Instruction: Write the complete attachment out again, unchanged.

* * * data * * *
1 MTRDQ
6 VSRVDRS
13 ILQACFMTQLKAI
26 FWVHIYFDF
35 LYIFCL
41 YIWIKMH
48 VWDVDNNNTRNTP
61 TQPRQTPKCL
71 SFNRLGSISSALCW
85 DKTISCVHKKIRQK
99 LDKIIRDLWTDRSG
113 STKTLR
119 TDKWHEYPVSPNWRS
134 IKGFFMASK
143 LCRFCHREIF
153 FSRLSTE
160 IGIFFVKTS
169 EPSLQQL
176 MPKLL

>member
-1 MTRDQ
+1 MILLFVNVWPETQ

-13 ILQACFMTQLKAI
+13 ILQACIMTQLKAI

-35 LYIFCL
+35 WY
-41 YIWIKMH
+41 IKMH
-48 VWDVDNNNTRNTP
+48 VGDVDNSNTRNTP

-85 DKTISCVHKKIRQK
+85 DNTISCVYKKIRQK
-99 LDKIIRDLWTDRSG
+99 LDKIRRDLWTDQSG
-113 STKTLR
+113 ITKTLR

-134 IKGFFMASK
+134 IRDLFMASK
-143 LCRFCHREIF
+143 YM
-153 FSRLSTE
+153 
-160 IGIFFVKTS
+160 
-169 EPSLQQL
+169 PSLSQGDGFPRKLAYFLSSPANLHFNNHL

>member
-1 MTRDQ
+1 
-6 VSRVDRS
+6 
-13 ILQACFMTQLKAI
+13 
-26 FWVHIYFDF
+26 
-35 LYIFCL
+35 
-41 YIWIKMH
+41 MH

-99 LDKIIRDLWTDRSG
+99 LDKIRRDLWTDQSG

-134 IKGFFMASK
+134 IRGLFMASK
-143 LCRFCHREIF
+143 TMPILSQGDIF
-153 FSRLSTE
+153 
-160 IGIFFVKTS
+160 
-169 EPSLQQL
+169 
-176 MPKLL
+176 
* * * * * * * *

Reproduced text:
1 MTRDQ
6 VSRVDRS
13 ILQACFMTQLKAI
26 FWVHIYFDF
35 LYIFCL
41 YIWIKMH
48 VWDVDNNNTRNTP
61 TQPRQTPKCL
71 SFNRLGSISSALCW
85 DKTISCVHKKIRQK
99 LDKIIRDLWTDRSG
113 STKTLR
119 TDKWHEYPVSPNWRS
134 IKGFFMASK
143 LCRFCHREIF
153 FSRLSTE
160 IGIFFVKTS
169 EPSLQQL
176 MPKLL

>member
-1 MTRDQ
+1 MILLFVNVWPETQ

-13 ILQACFMTQLKAI
+13 ILQACIMTQLKAI

-35 LYIFCL
+35 WY
-41 YIWIKMH
+41 IKMH
-48 VWDVDNNNTRNTP
+48 VGDVDNSNTRNTP

-85 DKTISCVHKKIRQK
+85 DNTISCVYKKIRQK
-99 LDKIIRDLWTDRSG
+99 LDKIRRDLWTDQSG
-113 STKTLR
+113 ITKTLR

-134 IKGFFMASK
+134 IRDLFMASK
-143 LCRFCHREIF
+143 YM
-153 FSRLSTE
+153 
-160 IGIFFVKTS
+160 
-169 EPSLQQL
+169 PSLSQGDGFPRKLAYFLSSPANLHFNNHL

>member
-1 MTRDQ
+1 
-6 VSRVDRS
+6 
-13 ILQACFMTQLKAI
+13 
-26 FWVHIYFDF
+26 
-35 LYIFCL
+35 
-41 YIWIKMH
+41 MH

-99 LDKIIRDLWTDRSG
+99 LDKIRRDLWTDQSG

-134 IKGFFMASK
+134 IRGLFMASK
-143 LCRFCHREIF
+143 TMPILSQGDIF
-153 FSRLSTE
+153 
-160 IGIFFVKTS
+160 
-169 EPSLQQL
+169 
-176 MPKLL
+176 